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I THINK it necessary to inform my reader, that Dr. Gauden (the late 1 Bishop of Worcester) hath also lately wrote and published the life of Master Hooker 2. And though this be not writ by design to oppose what he hath truly written, yet I am put upon a necessity to say, that in it there be many material mistakes 3, and more omissions. I conceive some of his mistakes did proceed from a belief in Master Thomas Fuller, who had too hastily published what he hath since most ingenuously retracted 4. And for the bishop's omissions, I suppose his more weighty business, and * [Dr. Gauden died in 1662. • bury." p. 25.

“ He made no His edition of Hooker, dated that “ will.” ibid.] year, bears marks of great haste.] 4 [Fuller, Worthies of England;

? [By Archbishop Sheldon's de p. 276, ed. 1662. “ Here I must sire, as Gauden states himself in retract two passages in my p. 1, which perhaps made the “ Church History. For whereas Archbishop the more anxious to “ I reported him to die a bachelor, obtain

correct life by “ he had wife and children,” (marg. Walton : see note on p. 3. of this From the mouth of his sister volume.]

“ lately living at Hogsden" (qu. A little living called Hoxton?)“near London.”]“though “ Buscomb in the West, to which “ indeed such as were neither to his the college of C. C. presented “ comfort when living, nor credit “ him: and afterward, that other, “ when dead. Secondly, his monu“ not much better, in Lincolnshire, “ment was not erected by Sir E. “ called Drayton Beauchamp.” p: Sandys, (a person as probable as

“ He ever lived a single life.” * any man alive for such a per(Fuller C. H. IX. 235, “ living and “ formance,) but by Sir W. Cooper,

dying a single man.”) ibid. now living in the castle of Hart“ He was prebendary of Canter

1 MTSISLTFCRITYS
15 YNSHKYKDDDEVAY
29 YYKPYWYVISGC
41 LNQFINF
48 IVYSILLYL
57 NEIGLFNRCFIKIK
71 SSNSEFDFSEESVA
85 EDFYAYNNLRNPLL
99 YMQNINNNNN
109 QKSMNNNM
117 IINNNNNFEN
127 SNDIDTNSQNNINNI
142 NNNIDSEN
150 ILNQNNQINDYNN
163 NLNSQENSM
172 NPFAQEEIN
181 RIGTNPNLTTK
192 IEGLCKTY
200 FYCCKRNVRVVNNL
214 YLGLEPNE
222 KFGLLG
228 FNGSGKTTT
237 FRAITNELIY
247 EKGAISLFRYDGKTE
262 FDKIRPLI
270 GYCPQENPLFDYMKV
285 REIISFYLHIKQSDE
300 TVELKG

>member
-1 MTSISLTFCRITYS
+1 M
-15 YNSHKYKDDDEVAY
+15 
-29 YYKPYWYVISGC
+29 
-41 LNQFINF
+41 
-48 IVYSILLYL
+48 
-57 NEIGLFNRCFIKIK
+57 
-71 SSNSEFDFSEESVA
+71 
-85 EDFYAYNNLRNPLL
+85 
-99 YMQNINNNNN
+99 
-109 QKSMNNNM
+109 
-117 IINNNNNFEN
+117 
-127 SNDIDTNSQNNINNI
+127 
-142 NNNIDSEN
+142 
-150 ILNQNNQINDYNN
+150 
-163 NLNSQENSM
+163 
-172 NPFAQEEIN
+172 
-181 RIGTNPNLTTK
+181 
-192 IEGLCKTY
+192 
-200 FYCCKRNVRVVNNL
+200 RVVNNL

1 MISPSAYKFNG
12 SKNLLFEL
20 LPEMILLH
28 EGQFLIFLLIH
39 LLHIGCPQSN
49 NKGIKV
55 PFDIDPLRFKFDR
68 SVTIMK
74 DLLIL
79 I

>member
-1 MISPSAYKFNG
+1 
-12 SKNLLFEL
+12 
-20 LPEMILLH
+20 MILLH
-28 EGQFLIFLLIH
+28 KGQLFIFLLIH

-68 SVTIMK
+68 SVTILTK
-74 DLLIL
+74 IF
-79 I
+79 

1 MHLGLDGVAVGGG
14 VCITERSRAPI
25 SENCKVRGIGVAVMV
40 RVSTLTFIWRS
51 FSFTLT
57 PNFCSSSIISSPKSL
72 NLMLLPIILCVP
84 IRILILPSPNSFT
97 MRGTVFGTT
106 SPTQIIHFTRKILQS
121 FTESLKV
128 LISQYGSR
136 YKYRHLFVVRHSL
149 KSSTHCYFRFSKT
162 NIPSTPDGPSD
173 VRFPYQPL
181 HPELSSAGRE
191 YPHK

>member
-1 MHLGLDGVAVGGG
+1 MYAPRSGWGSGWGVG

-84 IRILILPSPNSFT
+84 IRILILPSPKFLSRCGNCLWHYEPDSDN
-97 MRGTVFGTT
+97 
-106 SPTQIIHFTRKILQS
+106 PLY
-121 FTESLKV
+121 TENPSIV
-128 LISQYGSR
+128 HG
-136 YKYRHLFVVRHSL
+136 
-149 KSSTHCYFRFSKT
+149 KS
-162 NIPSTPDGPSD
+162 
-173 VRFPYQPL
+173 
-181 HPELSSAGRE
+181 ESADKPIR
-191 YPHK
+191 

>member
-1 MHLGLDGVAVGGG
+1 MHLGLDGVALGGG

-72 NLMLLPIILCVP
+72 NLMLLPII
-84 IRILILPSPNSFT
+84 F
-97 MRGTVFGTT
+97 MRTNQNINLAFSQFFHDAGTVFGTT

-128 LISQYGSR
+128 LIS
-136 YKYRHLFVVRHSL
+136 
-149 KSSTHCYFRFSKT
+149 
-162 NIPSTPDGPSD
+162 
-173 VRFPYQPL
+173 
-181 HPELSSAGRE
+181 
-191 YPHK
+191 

ford.”] HOOKER, VOL. J.



3 [E. g.



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want of time, made him pass over many things without that due examination, which my better leisure, my diligence, and my accidental advantages, have made known unto me.

And now for myself, I can say, I hope, or rather know, there are no material mistakes in what I here present to you that shall become my reader. Little things that I have received by tradition (to which there may be too much and too little faith given) I will not at this distance of time undertake to justify; for though I have used great diligence, and compared relations and circumstances, and probable results and expressions, yet I shall not impose my belief upon my reader; I shall rather leave him at liberty: but if there shall appear any material omission, I desire every lover of truth and the memory of Master Hooker, that it may be made known unto me. And, to incline him to it, I here promise to acknowledge and rectify any such mistake in a second impression", which the printer says he hopes for; and by this means my weak (but faithful) endeavours may become a better monument, and in some degree more worthy the memory of this venerable man.